The following is an articleI wrote that appeared in the Comments section of the Financial Post on September 30, 2014.
CRTC vs. Netflix: The disruptive power of the Internet
The government authority and justification in regulating broadcasting may be at play
On Sept. 19, in the course of its Let’s Talk TV public hearings into the future of Canadian television, the CRTC ordered Netflix to provide confidential commercial information to the CRTC by 5 p.m. Sept. 25. Netflix refused to comply. That refusal challenges the CRTC’s authority to regulate Over the Top services (those in which consumers receive programming directly from an Internet content provider).
The CRTC’s position is simple. The Broadcasting Act says all transmission of “programming” by any means is “broadcasting” and so subject to the jurisdiction of the CRTC. Under this theory, the transmission of programs over the Internet is subject to the jurisdiction of the CRTC and, should the CRTC choose to do so, Internet content providers could be regulated as “broadcasters.” Under this reading of the Broadcasting Act, all rental and streaming services (e.g. iTunes, YouTube, Songza) and all peering or sharing services (e.g. BitTorrent) are subject to the jurisdiction of the CRTC.
The CRTC, in 1999, adopted an exemption order that, as modified in 2009, defined “new media broadcasting undertakings” as ones that provided “broadcasting services” accessed over the Internet. The CRTC considers Internet audio-visual content to be programming and thus broadcasting. The exemption order requires that new media broadcasting undertakings submit information respecting their activities as required by the CRTC.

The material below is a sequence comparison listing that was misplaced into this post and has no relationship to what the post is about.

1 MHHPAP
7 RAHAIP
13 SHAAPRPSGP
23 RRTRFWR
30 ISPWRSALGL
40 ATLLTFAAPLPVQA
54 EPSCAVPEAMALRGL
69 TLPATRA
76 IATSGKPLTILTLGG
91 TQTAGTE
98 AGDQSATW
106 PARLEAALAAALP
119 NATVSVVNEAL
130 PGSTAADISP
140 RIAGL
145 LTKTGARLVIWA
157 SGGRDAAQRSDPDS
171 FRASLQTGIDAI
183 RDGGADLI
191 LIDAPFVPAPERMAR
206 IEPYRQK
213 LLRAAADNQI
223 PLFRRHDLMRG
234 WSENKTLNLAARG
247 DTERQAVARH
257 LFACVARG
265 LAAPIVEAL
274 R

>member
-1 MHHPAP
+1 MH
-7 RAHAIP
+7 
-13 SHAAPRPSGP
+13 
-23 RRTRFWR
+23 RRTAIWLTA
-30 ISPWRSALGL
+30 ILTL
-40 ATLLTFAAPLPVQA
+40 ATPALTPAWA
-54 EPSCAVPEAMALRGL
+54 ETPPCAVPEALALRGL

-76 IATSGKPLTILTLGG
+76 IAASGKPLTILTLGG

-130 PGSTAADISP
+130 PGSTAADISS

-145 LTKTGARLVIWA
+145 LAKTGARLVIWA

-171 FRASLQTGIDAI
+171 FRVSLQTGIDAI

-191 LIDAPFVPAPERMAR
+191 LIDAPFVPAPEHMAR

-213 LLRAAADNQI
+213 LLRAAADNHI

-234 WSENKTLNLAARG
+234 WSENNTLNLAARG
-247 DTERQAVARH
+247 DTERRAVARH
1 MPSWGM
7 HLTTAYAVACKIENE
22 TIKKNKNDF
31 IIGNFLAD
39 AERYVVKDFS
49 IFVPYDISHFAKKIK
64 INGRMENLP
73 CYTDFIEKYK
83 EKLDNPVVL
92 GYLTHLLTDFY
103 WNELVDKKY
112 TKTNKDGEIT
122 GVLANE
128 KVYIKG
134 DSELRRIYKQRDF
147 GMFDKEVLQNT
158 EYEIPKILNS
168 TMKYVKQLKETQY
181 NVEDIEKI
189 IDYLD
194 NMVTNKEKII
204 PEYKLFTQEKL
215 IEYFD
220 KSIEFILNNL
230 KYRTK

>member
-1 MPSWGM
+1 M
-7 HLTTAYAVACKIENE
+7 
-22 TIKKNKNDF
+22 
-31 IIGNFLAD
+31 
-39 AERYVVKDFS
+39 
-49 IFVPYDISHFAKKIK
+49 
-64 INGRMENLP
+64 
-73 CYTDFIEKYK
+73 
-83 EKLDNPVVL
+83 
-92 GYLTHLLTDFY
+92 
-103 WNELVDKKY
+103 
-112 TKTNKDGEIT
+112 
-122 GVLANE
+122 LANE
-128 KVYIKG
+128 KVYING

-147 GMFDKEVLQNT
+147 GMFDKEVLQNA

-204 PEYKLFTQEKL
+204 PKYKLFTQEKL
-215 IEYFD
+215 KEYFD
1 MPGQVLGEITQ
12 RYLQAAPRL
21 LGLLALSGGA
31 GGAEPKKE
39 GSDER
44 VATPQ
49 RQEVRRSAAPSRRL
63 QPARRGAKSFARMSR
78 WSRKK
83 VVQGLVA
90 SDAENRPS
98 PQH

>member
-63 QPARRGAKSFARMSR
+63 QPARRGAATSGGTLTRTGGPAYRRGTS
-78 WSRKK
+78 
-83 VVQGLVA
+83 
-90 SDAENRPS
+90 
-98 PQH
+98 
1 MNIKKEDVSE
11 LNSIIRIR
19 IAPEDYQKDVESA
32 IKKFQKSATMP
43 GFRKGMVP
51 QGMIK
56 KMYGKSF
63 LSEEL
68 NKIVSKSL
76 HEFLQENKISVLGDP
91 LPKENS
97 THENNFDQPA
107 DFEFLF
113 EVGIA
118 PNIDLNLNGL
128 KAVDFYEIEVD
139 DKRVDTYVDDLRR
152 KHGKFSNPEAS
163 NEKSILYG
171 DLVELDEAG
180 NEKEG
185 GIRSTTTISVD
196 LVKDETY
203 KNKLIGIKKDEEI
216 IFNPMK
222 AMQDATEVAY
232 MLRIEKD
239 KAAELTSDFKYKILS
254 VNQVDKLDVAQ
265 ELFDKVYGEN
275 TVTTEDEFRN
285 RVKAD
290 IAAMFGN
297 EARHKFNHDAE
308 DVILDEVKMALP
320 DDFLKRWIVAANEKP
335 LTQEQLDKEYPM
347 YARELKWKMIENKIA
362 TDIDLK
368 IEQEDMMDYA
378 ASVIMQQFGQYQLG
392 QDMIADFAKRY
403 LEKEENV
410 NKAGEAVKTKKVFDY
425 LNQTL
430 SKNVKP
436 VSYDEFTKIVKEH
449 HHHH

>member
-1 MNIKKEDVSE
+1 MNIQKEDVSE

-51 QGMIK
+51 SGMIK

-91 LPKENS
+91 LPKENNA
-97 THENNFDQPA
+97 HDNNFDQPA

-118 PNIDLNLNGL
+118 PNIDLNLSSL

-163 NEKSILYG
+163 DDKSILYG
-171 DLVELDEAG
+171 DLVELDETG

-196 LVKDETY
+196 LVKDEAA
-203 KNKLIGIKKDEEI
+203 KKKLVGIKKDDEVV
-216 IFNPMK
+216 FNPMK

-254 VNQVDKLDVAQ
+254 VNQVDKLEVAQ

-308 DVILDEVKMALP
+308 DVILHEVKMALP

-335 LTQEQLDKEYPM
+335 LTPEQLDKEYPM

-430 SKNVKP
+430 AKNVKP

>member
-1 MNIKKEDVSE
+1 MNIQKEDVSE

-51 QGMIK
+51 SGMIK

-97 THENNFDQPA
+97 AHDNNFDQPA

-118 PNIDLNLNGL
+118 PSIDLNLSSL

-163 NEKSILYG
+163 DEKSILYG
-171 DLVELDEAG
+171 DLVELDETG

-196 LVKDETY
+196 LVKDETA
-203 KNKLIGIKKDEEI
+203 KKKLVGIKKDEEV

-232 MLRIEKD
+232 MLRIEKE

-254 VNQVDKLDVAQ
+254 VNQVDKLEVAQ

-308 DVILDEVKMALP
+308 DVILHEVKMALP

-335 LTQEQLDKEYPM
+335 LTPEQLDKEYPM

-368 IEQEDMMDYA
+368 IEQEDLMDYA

There is no reason to believe that an Internet-based content provider is subject to federal regulation
While Netflix has not yet exposed its legal reasoning, there are several arguments Netflix can present to contest CRTC jurisdiction.
The most obvious argument is simply that Netflix is not subject to the CRTC’s jurisdiction. Netflix has no presence in Canada, has no assets in Canada, and its operations are therefore not subject to Canadian legislation. Beyond this, Netflix has at its disposal a number of arguments that go to the heart of the CRTC’s claim to jurisdiction over the Internet.
First, the Broadcasting Act makes no distinction between linear broadcasting (broadcasting over the air, by satellite, cable or wire line networks) and on-demand services. Broadcasting is a transmission for reception by the public. The CRTC has maintained that a transmission made to an individual on demand is a transmission to the public. It remains open for a court to find that the CRTC has misinterpreted the definition of broadcasting and given itself a jurisdiction it does not possess.
The second argument rests on the constitutional division of powers. Broadcasting is not assigned to either Parliament or provincial legislatures under the Constitution Act, 1867.
Federal jurisdiction has rested on two grounds: the authority to implement international treaties respecting the use of radio frequencies and more, the authority of Parliament over undertakings connecting a province to another or to a foreign state.